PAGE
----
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Histidine Decarboxylases and Their Role in Accumulation of Histamine in Tuna and Dried Saury
- Kanki, Masashi, Yoda, Tomoko, Tsukamoto, Teizo, Baba, Eiichiroh
- Applied and environmental microbiology 2007 v.73 no.5 pp. 1467-1473
- Morganella morganii, Photobacterium damselae, Photobacterium phosphoreum, Raoultella planticola, bacteria, buffers, frozen storage, histamine, histidine, ingestion, pH, scombroid poisoning, sodium chloride, temperature, tuna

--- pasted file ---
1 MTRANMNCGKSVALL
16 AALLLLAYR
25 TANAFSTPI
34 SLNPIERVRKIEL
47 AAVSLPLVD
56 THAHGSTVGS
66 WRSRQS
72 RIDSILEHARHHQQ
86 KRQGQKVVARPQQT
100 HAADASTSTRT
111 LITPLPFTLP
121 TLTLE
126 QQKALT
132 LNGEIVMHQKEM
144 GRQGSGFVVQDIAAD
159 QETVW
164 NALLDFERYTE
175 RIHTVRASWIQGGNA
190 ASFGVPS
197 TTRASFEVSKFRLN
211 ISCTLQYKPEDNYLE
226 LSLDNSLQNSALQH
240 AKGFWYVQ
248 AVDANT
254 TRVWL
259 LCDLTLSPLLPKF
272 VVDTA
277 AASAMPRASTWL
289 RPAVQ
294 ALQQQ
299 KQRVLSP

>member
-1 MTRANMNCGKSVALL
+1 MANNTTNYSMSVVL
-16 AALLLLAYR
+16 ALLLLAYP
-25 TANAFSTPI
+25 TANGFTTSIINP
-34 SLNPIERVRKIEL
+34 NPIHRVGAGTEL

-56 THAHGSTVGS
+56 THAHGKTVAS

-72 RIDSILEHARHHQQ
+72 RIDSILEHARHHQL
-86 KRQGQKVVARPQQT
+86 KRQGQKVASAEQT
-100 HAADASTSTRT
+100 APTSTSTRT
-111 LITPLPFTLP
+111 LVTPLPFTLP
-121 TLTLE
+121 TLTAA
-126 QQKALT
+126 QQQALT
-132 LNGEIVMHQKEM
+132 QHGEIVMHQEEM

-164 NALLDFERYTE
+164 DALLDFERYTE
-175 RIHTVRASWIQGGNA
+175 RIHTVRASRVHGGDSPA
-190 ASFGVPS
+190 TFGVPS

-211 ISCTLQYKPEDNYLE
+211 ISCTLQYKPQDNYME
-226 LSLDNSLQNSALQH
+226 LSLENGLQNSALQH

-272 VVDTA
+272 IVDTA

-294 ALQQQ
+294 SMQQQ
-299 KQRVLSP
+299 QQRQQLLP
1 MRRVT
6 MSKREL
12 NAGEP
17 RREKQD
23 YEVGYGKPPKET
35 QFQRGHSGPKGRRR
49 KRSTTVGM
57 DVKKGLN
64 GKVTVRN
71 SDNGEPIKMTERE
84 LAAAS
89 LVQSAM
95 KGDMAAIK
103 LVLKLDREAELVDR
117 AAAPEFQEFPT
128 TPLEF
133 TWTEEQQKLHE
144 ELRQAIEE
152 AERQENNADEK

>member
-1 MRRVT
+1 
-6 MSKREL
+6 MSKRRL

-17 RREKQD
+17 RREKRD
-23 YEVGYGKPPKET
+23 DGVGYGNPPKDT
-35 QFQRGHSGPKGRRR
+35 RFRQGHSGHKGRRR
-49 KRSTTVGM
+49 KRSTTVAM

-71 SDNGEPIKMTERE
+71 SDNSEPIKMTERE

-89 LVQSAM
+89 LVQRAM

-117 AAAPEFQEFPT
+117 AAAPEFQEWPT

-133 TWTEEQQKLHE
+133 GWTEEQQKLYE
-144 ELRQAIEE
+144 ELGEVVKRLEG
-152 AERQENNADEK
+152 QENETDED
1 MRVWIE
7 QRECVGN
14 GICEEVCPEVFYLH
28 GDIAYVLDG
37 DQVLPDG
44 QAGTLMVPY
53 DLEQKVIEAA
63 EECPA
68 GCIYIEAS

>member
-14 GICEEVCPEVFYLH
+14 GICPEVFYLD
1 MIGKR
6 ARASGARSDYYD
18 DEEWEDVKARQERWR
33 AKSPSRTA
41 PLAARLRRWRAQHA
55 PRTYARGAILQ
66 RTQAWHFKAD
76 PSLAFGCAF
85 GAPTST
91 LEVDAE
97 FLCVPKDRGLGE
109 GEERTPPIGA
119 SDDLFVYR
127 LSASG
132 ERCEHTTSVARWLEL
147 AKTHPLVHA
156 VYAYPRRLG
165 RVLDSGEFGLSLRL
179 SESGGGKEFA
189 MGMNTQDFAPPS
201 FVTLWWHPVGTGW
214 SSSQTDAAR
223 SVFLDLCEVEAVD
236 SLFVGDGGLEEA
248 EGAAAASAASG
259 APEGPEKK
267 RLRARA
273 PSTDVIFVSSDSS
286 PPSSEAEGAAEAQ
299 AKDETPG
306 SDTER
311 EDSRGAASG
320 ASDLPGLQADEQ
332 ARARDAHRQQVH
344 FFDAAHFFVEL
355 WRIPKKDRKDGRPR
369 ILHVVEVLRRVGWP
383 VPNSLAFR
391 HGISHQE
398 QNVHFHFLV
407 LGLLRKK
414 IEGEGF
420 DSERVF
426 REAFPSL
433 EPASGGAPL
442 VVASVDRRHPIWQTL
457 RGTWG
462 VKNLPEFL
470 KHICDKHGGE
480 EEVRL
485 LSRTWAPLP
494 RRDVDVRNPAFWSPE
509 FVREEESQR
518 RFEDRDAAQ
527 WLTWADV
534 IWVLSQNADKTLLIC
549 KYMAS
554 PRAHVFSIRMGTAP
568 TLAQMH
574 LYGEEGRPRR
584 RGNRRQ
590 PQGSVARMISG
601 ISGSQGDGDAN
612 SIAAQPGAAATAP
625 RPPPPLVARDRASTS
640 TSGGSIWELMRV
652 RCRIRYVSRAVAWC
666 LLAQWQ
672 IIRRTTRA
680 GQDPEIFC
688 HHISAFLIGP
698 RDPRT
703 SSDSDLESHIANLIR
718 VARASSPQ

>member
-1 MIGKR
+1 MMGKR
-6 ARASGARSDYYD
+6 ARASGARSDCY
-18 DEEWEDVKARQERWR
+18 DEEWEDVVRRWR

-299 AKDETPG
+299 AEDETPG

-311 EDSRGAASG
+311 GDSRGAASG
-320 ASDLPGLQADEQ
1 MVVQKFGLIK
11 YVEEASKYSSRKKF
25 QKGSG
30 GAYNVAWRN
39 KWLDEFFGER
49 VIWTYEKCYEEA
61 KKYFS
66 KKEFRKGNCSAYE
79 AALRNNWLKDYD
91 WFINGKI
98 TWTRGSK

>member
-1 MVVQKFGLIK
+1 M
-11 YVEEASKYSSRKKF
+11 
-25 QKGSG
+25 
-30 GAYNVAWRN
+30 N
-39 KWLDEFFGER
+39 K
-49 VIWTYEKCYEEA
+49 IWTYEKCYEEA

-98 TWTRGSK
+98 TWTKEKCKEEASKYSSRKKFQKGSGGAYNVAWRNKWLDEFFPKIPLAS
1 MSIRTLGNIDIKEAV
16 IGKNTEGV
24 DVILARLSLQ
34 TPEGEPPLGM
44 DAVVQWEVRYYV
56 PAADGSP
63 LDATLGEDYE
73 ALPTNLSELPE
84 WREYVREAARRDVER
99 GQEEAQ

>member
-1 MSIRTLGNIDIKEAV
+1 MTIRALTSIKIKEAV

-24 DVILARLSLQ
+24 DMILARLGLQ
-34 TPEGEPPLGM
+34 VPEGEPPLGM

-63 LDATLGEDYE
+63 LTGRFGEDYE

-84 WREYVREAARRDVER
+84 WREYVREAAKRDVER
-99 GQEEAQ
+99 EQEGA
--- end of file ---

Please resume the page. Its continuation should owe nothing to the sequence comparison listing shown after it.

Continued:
- Histamine-producing bacteria (HPB) such as Photobacterium phosphoreum and Raoultella planticola possess histidine decarboxylase (HDC), which converts histidine into histamine. Histamine fish poisoning (HFP) is attributable to the ingestion of fish containing high levels of histamine produced by HPB. Because freezing greatly decreases the histamine-producing ability of HPB, especially of P. phosphoreum, it has been speculated that HFP is caused by HDC itself from HPB cells autolyzing during frozen storage, even when HPB survive frozen storage. Here we constructed recombinant HDCs of P. phosphoreum, Photobacterium damselae, R. planticola, and Morganella morganii and investigated the ability of HDCs to produce sufficient histamine to cause HFP. To elucidate the character of these HDCs, we examined the specific activity of each recombinant HDC at various temperatures, pH levels, and NaCl concentrations. Further, we also investigated the stability of each HDC under different conditions (in reaction buffer, tuna, and dried saury) at various temperatures. P. damselae HDC readily produced sufficient histamine to cause HFP in fish samples. We consider that if HDC is implicated as an independent cause of HFP in frozen-thawed fish, the most likely causative agent is HDC of P. damselae.